The Sunday Star Times has followed last week’s story about Mike Sabin with a further revelation that the police inquiry into his behaviour has been ongoing for four months, since before the election. And scrutiny is now on what John Key knew. After all he appointed Sabin to be chair of the Law and Order committee while the investigation was under way. Surely he knew what was happening after all senior National Party figures were told about what was happening. His office were told about media enquiries into Sabin and the first thing you think he would have been given is a full briefing. And if he was not then you have to wonder why not.
National MP Mike Sabin is being called on to stand down as chairman of Parliament’s Law and Order Select Committee while police investigate an assault allegation against him.
The calls come as Prime Minister John Key’s handling of the situation comes under scrutiny, particularly whether Key knew of the police inquiry before appointing Sabin in October. Sabin also sits on the Justice and Electoral Select Committee.
National Party officials were aware before September’s general election that Sabin was possibly being investigated by police.
Key’s office was also, pre-election, informed of media inquiries about Sabin.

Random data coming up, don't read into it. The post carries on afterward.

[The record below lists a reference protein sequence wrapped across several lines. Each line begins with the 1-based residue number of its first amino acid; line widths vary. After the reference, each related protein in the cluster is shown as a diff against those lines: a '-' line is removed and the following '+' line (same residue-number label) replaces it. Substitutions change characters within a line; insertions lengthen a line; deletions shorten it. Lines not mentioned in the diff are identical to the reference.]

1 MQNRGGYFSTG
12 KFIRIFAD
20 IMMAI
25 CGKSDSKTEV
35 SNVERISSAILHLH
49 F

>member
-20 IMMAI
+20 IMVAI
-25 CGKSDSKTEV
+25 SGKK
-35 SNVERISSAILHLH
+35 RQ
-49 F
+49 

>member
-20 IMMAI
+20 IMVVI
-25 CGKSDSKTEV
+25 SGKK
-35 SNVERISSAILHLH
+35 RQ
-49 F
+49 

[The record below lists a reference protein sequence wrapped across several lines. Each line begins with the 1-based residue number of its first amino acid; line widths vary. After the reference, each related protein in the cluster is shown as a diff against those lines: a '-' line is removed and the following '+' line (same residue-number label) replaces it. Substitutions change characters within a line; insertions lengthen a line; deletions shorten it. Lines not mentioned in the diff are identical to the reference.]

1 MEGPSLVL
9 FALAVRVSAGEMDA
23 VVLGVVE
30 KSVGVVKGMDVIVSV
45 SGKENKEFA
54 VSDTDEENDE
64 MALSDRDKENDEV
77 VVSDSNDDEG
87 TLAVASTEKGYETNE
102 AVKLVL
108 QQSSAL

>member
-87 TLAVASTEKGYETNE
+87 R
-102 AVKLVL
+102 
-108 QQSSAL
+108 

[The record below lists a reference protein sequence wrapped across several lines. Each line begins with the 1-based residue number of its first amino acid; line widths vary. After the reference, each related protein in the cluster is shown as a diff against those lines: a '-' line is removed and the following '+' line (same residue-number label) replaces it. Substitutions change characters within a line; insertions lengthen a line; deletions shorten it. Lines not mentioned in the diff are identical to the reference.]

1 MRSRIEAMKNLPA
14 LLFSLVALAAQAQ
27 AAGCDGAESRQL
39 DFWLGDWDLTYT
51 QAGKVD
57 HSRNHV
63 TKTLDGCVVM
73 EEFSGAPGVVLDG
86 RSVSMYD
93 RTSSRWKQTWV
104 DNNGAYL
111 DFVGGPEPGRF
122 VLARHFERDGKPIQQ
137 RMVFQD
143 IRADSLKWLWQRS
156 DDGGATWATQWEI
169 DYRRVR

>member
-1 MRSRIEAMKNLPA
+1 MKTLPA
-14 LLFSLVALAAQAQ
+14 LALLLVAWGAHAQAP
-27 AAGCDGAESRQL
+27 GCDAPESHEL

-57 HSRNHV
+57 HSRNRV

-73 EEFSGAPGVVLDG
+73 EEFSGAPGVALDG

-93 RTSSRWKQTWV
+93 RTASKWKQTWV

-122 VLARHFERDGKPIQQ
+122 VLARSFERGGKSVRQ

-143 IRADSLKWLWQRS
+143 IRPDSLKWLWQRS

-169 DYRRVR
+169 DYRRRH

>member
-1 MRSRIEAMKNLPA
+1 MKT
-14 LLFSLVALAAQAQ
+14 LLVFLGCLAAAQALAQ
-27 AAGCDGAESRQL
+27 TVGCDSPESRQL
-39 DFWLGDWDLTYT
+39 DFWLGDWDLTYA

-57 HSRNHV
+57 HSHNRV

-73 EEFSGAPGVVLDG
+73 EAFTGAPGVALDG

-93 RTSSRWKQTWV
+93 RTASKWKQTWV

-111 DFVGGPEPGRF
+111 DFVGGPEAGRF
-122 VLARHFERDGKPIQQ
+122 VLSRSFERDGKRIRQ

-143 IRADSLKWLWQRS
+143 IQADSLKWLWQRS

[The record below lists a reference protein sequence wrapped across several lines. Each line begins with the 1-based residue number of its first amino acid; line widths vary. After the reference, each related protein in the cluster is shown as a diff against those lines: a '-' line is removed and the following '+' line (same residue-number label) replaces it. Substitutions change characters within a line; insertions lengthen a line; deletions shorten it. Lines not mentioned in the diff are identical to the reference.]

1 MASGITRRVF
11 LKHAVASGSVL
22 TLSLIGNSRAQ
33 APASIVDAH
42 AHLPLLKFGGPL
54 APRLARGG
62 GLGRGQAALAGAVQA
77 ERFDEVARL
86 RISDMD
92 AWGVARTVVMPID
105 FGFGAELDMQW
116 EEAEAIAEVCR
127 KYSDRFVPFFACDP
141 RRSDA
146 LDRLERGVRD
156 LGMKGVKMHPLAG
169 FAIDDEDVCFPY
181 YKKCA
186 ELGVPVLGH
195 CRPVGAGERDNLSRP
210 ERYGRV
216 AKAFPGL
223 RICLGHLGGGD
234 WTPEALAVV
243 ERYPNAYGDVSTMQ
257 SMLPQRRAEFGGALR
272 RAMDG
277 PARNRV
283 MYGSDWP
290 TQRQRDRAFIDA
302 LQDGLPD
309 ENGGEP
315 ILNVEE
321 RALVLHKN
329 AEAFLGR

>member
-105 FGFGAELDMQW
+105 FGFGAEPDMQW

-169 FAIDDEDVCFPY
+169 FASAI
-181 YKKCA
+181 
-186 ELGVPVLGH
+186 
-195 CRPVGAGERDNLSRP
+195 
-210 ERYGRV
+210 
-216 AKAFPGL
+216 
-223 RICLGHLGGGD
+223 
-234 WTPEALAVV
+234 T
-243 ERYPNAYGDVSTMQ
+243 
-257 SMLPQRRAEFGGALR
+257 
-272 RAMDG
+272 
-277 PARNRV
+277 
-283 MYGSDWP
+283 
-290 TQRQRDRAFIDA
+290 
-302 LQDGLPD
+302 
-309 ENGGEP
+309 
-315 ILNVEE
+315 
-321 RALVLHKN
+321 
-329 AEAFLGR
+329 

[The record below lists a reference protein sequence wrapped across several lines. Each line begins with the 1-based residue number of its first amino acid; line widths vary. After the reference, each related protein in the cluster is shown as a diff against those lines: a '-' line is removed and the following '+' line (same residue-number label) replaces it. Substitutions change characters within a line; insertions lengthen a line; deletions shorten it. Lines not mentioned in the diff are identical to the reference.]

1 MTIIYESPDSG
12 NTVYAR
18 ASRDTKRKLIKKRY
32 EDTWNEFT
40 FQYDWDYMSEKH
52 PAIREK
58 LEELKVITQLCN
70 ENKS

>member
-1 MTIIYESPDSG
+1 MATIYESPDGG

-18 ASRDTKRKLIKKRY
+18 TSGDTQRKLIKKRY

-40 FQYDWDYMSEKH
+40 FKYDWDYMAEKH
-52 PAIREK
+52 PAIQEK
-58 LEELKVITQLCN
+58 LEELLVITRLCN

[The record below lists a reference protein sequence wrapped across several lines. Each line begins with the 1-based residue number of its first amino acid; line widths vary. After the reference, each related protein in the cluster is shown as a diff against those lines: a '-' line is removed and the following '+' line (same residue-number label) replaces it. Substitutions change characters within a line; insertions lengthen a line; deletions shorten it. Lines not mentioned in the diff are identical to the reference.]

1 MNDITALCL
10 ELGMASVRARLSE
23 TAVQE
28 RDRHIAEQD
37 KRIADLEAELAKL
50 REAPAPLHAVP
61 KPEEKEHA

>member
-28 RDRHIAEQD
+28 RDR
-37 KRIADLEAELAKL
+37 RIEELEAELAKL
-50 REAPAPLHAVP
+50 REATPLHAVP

Winston Peters has provided a carefully measured statement.
New Zealand First leader Winston Peters says that if the National Government knew of the police inquiry before appointing Sabin then that was “inexplicable and inexcusable”, but if the Prime Minister was not aware of the police inquiry it was excusable and explicable.
Peters says that irrespective of when details of the police inquiry were known to Key, Sabin should now be stood down.
“I am not judging the outcome (of the police inquiry) – all I am saying is it is not a proper position to be holding whilst that is going on.”
“And the Prime Minister should have said to him (Sabin) a long time ago that it is time to stand aside.”
It will be interesting to see the details of the investigation once completed and if Sabin has exercised his right to silence. Last term he prepared a private member’s bill proposing that an adverse inference could be drawn if a person exercising a right to silence in certain circumstances such as when the complainant was a child or mentally impaired. It appears that the bill has not been renewed and is not on the current list of private members bills. It was in the list of bills in the ballot in 2013. A further bill that he proposed would have made parents of young people in trouble liable to be subject to bail conditions, even though they had committed no offence themselves. This bill has also disappeared.
He is someone on the more rabid right of the spectrum. In his maiden speech he talked about how “… years of socialist ideology, welfarism – which has evolved to provide perverse incentives to opt out and the insidious encroachment of government on the minds and lives of citizens has seen the notion of personal responsibility pilloried like it were the ramblings of capitalist zealots.” His role within caucus was important, throwing out red meat to its supporters to persuade them that National really is tough on beneficiaries as well as crime.
The focus will now be on John Key and on how he responds. When did he first know about the investigation into Sabin and if not immediately it came to light then why not?